Spec Sheets: Explained. Learn What the Numbers on Technical Data Sheets Really Mean.

Spec Sheets: Explained. Learn What the Numbers on Technical Data Sheets Really Mean.

The Importance of Spec Sheets

When you are comparing and contrasting different adhesive products to find one that best matches your needs, technical data sheets are a great place to start! While product marketing is designed to sway your opinion on why you should purchase something, the technical data sheets are unbiased and accurate; you can trust the information that’s on them. 

While these spec sheets may provide extremely valuable information, many consumers avoid reviewing them because they appear too technical to understand and too dense to sift through. However, this data is invaluable. Learning how to read a technical data sheet is a great first step towards purchasing adhesive products and supplies that you can trust. 

What You Will See on a Tech Sheet

All spec sheets vary, but there are several core evaluations that are going to be displayed on the sheets. Here are some of the most common properties that will show up on the technical data sheets of adhesive products. 


One of the most important properties of adhesive products is their tack. Tack is a measure of how quickly an adhesive product is able to form bonds with the surface it is stuck to. A good way to get an initial idea of a tape’s tack is simply by touching it with your thumb; however much the tape sticks immediately is due to the tackiness of the tape. There are 4 ways that tack is tested- loop tack, rolling ball tack, probe tack, and quick stick. Essentially, the tackier the tape, the quicker it will stick to a surface.

Peel Adhesion

Peel adhesion is the measure of how much force it takes to remove a tape from a surface. In order to measure this, tape is applied to a steel plate and then peeled off at a 90-degree angle pull and a 180-degree pull. While this test provides a good idea of what the initial stickiness of tape will be, it does not tell the whole story because tapes usually stick better after a few minutes and they are rarely stuck to a surface as smooth as steel. The higher the peel adhesion, the more force it takes for the tape to be removed.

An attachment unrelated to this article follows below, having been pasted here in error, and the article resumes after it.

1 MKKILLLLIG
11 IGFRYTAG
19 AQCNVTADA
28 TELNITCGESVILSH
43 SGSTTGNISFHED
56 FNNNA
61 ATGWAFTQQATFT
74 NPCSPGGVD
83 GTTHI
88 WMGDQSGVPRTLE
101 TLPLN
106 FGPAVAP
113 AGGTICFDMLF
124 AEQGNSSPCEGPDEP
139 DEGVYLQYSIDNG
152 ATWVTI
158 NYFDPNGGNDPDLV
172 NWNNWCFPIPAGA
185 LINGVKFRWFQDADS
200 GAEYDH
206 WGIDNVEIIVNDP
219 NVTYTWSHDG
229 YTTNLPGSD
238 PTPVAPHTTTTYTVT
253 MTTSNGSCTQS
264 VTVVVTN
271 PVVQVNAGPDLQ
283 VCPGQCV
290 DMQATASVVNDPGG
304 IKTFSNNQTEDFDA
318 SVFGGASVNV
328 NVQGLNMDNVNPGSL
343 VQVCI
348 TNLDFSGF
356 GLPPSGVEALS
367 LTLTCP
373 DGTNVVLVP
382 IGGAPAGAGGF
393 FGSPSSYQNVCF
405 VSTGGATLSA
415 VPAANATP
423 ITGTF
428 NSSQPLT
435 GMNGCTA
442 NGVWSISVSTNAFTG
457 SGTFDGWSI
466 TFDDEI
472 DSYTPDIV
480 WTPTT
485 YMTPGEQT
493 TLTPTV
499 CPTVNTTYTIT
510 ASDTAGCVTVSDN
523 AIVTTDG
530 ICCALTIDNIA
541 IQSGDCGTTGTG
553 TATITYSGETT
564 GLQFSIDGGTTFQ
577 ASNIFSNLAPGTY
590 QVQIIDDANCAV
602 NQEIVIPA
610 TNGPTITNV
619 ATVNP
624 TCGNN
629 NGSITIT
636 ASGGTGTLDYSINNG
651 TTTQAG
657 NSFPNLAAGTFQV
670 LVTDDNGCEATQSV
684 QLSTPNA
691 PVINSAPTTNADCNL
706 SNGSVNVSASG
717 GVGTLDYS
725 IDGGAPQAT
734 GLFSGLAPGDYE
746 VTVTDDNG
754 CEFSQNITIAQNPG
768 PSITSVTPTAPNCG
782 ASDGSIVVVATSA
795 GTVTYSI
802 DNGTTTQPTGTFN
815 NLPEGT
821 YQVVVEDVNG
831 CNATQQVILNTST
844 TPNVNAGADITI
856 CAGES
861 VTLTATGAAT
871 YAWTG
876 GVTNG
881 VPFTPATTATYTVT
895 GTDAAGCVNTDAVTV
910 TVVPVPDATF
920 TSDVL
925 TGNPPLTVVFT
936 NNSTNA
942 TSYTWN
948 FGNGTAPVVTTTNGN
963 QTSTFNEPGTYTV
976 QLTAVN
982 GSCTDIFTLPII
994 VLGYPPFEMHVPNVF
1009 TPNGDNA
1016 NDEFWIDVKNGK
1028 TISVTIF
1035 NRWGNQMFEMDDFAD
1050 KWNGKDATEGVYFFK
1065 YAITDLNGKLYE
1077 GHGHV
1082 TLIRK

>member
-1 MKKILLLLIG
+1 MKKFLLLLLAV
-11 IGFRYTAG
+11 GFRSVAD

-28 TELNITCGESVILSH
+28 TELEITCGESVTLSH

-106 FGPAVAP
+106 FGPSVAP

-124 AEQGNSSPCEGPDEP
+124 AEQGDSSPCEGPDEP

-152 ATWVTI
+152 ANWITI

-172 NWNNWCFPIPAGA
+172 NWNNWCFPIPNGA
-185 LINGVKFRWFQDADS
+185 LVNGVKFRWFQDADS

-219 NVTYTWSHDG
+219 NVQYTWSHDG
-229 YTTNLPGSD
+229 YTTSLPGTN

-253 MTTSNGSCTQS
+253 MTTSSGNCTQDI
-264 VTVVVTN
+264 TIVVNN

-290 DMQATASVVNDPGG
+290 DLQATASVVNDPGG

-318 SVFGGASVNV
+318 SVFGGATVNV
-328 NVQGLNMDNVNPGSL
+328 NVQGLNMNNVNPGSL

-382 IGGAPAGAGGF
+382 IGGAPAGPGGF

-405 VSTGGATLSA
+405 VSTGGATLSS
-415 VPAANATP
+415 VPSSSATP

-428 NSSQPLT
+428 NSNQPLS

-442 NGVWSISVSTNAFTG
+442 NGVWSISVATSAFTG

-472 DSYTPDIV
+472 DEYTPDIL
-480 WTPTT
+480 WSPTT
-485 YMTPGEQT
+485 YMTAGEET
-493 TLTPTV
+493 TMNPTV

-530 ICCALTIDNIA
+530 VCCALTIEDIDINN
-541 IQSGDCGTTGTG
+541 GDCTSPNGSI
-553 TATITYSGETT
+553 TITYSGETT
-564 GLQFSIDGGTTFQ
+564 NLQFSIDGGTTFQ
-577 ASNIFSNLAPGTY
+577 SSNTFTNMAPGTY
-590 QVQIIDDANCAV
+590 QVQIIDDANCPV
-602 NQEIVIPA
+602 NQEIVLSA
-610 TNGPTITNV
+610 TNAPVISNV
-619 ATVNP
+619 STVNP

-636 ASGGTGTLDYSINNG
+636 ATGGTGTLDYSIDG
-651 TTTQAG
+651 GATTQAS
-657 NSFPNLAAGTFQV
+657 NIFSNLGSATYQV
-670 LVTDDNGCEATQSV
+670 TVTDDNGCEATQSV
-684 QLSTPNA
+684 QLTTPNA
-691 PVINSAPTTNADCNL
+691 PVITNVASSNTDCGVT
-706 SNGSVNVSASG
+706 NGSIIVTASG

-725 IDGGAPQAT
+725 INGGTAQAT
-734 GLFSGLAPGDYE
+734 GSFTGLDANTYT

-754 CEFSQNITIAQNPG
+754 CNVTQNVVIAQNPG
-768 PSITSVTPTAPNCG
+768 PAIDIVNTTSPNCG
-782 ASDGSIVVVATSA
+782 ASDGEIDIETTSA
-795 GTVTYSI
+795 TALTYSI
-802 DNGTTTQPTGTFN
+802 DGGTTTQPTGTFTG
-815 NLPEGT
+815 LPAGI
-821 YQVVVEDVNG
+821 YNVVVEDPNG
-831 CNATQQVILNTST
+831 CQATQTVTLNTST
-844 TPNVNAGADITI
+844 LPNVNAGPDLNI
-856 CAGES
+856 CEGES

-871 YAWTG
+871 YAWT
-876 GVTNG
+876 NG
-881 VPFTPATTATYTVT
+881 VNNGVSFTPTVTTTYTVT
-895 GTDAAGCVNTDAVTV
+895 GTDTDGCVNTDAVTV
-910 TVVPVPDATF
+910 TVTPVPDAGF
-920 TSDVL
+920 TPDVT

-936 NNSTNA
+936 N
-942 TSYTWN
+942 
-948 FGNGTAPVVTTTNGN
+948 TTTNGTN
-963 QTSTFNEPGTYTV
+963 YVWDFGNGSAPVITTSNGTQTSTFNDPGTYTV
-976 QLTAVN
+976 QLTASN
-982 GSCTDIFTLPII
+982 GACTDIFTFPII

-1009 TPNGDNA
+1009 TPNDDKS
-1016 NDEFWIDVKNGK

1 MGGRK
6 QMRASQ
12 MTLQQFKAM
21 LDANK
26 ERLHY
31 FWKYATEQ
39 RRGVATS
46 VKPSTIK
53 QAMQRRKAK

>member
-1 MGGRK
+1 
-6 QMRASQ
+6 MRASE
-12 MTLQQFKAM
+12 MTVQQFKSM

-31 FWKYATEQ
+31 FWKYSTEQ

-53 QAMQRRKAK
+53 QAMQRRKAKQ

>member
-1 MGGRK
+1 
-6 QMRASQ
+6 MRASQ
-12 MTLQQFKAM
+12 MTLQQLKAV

Shear Resistance

Adhesive products are also often tested for their shear strength. This is a measure of how strong the tape is at remaining bonded under a constant application of weight. High shear resistance can be a helpful property for adhesive products in case they are introduced to a sudden load. The higher the shear strength, the less slippage or creeping will occur when tape is holding two things together. 


The cohesion of a tape is the property that determines how well the adhesive is attached internally to the tape. If the tape leaves behind sticky adhesive marks when it is peeled away, that means that it has low cohesion. Alternatively, if the tape is peeled away and leaves behind no patches of adhesive, then that tape has a high internal cohesion. 

Tensile Strength

The tensile strength of a tape is the measure of how much weight or force it would take for the tape to break. This is evaluated by applying more and more pressure to opposite ends of a one-inch piece of tape until it breaks. This is an important statistic if you are looking to use the tape to bind two things together. 


Elongation goes hand in hand with tensile strength; it is the measure of how far a one-inch piece of tape can stretch before it breaks. The more the tape is able to elongate, the more flexibility and conformability it will possess when it is put under stress. 


A tape’s thickness is pretty straight-forward; it is the distance measured between the two sides of the tape. Thicker tapes will generally be stronger, but they may also be cumbersome if they’re too thick. Therefore a nice medium thickness is typically optimal. 

Alternate Entries

While these properties are some of the most common ones that will be found on a spec sheet, every spec sheet is different. It is very possible that there will be other measurements listed. If that is the case, doing some quick research is better than simply ignoring the information simply because you don’t know what it means. 

What to Do with the Numbers

Once you understand what all the numbers mean, the next step is comparing and contrasting the tech sheets between different products that you are considering purchasing. Since the technical sheets will differ from product to product, try to hone in on certain measurements that are important to you for the job you will be working on. Once you find the product that fits your needs at a price that you can agree with, you can be much more confident in your purchase. 

Being able to understand the information on technical data sheets allows you to see through product marketing so that you can be assured about the true quality of the product. Educating yourself on the more technical aspects of the supplies you are purchasing can save you from the headache of faulty, low-quality materials.

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